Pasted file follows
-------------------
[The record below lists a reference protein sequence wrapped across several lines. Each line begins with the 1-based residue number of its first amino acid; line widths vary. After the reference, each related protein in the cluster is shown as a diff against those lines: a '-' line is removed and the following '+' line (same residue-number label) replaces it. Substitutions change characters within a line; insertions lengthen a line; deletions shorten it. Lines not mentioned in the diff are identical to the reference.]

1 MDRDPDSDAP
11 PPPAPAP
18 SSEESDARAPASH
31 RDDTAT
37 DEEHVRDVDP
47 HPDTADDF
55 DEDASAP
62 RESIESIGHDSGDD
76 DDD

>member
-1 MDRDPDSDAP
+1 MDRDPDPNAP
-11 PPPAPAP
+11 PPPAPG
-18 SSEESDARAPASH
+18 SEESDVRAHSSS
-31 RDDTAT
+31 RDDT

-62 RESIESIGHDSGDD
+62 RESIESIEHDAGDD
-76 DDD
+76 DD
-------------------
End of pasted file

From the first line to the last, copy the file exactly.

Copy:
[The record below lists a reference protein sequence wrapped across several lines. Each line begins with the 1-based residue number of its first amino acid; line widths vary. After the reference, each related protein in the cluster is shown as a diff against those lines: a '-' line is removed and the following '+' line (same residue-number label) replaces it. Substitutions change characters within a line; insertions lengthen a line; deletions shorten it. Lines not mentioned in the diff are identical to the reference.]

1 MDRDPDSDAP
11 PPPAPAP
18 SSEESDARAPASH
31 RDDTAT
37 DEEHVRDVDP
47 HPDTADDF
55 DEDASAP
62 RESIESIGHDSGDD
76 DDD

>member
-1 MDRDPDSDAP
+1 MDRDPDPNAP
-11 PPPAPAP
+11 PPPAPG
-18 SSEESDARAPASH
+18 SEESDVRAHSSS
-31 RDDTAT
+31 RDDT

-62 RESIESIGHDSGDD
+62 RESIESIEHDAGDD
-76 DDD
+76 DD